The Modern Antiquarian. Stone Circles, Ancient Sites, Neolithic Monuments, Ancient Monuments, Prehistoric Sites, Megalithic MysteriesThe Modern Antiquarian


Standing Stones


About half-a-mile above the old churchyard, in a field by the roadside, are two large upright stones, known as "the Standing Stones of Orwell." They are placed east and west of each other about fifteen yards apart - that to the west is flat, and about six feet in height - the one to the east is of a round form, tapering slightly to the ground, and stands nine feet high. The latter, although still of considerable size, has lost somewhat of its circumference within the last ten years, and, at the present moment, there is a large crack down one side, which, by the action of the weather, will lead to a further diminution of its bulk. It has not been ascertained to what depth these stones are embedded in the earth, but it must be considerable, in order to retain them in the position they occupy.

The common belief is, that these stones are of Danish origin, erected in commemoration of a victory, or to mark the spot where those who had fallen in battle were interred. This supposition is so far countenanced by the fact that a stone coffin, of large size, was found on digging up the space between the stones. Similar coffins have also been turned up in the same field, and, ten or twelve years ago, the ground was dug up in several places by a neighbouring proprietor, when large quantities of bones, much decomposed and mixed with charcoal, were discovered.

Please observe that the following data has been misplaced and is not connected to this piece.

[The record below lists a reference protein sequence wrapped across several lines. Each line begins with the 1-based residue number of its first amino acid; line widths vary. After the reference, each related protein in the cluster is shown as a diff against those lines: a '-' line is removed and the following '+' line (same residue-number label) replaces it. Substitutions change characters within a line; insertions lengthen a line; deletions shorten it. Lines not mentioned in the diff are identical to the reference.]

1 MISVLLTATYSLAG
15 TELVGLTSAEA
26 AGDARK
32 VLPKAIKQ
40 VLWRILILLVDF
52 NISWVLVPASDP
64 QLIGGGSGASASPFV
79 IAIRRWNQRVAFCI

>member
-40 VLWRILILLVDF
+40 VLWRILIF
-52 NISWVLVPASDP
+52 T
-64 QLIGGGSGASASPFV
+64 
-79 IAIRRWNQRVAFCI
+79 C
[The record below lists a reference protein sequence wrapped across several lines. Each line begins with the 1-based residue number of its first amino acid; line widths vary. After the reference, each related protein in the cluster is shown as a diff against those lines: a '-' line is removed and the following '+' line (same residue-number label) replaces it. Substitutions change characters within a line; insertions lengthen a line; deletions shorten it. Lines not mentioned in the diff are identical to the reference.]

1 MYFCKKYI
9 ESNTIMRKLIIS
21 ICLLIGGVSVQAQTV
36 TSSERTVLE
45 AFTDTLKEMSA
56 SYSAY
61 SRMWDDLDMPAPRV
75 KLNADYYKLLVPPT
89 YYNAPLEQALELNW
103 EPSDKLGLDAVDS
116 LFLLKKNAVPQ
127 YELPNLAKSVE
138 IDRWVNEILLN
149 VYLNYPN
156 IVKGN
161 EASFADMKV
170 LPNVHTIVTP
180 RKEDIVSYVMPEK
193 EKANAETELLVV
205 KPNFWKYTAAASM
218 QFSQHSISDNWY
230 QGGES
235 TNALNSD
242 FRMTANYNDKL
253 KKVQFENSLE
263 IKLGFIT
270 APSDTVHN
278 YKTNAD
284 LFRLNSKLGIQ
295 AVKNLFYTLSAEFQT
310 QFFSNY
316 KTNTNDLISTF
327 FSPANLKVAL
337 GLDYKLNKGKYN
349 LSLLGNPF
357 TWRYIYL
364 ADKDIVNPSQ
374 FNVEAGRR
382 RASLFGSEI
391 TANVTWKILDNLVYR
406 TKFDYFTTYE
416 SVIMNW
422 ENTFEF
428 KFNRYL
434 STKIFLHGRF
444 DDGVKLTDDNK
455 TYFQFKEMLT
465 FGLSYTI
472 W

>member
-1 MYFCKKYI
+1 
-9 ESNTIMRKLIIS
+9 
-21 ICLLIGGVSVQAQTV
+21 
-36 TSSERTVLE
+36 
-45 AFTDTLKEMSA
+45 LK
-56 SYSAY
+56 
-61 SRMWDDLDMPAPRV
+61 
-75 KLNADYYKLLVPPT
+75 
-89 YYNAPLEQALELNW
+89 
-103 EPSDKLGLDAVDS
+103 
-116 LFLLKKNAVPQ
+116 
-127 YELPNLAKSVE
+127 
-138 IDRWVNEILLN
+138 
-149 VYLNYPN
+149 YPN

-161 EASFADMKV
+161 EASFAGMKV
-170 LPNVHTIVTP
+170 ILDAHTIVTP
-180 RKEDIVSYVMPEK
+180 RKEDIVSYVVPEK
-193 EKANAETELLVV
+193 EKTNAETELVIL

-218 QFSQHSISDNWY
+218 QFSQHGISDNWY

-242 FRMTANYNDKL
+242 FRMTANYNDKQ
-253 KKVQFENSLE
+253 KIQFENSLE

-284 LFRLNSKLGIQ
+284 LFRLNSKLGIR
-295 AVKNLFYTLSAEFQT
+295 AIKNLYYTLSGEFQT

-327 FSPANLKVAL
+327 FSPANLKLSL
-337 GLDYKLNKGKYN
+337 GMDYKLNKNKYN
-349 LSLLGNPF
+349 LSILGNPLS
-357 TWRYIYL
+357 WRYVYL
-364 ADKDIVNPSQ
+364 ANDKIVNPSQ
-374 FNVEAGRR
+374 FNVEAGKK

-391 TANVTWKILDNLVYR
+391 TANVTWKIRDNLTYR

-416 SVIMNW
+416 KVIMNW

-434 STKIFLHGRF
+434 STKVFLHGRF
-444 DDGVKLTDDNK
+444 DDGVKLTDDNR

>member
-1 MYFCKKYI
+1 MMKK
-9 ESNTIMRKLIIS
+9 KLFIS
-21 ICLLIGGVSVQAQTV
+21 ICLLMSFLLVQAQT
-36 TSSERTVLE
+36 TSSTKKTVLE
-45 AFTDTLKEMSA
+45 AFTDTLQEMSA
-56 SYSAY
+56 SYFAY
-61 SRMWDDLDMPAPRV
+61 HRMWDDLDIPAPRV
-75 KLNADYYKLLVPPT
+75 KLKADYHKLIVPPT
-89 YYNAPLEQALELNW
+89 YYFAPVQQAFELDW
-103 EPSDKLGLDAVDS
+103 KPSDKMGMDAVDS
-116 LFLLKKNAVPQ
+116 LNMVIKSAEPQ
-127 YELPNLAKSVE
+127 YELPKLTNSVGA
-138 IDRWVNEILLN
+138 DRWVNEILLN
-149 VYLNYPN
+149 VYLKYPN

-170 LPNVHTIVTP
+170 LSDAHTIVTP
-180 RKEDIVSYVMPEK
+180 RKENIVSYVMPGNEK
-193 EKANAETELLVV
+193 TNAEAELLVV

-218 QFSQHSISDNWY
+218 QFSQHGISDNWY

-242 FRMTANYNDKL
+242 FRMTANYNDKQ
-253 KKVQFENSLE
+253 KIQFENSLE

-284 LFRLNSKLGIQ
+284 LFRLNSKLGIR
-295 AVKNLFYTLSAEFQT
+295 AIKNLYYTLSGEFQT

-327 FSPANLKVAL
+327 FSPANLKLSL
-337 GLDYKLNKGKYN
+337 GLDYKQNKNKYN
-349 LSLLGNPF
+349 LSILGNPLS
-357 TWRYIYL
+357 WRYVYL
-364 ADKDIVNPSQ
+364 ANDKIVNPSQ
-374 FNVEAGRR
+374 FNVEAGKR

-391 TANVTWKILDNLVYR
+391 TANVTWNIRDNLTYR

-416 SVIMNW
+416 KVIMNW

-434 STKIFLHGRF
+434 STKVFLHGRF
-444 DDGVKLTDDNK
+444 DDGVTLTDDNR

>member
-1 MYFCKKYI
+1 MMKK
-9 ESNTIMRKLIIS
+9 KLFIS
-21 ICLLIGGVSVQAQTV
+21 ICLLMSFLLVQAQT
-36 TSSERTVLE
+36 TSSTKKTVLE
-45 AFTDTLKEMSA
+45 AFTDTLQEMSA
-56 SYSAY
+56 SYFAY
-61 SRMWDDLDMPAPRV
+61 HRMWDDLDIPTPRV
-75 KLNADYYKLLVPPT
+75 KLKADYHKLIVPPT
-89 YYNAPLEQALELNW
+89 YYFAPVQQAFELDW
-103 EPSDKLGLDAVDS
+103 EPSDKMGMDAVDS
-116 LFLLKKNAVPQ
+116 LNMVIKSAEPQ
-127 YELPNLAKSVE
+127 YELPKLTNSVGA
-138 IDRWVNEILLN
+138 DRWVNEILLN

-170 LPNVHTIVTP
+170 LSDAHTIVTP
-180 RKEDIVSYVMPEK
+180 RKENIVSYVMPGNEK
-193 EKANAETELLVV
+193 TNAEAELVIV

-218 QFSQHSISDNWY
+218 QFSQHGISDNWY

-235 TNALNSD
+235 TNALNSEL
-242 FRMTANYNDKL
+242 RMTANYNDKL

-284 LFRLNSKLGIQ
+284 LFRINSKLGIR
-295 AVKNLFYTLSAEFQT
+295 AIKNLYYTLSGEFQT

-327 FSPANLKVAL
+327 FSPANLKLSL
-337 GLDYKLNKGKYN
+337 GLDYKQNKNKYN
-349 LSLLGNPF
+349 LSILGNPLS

[...] Plausible as this [Danish] theory is, it nevertheless can scarcely be supposed that the Danes would be disposed to waste so much time in their marauding incursions, as the conveyance and erection of these stones would require, and the more especially as, during the time that they were so employed, they would be constantly exposed to the attacks of th enatives, who would be afforded ample time to gather in force, and who by no means relished the presence of such visitors. Moreover, had these been Danish monuments, they would, in all probability, have been overturned by the natives the moment that the invaders turned their backs. The most probable conclusion is , that both these stones, and those at Lundin, which are of much greater height, formed part of Druidic circles, and it is only by adopting some such conclusion that we can account for their preservation to the present time.
A healthy dose of scepticism from 'W.H.', in 'The Scottish Journal' (issue 3, 1847).
Rhiannon Posted by Rhiannon
14th May 2013ce

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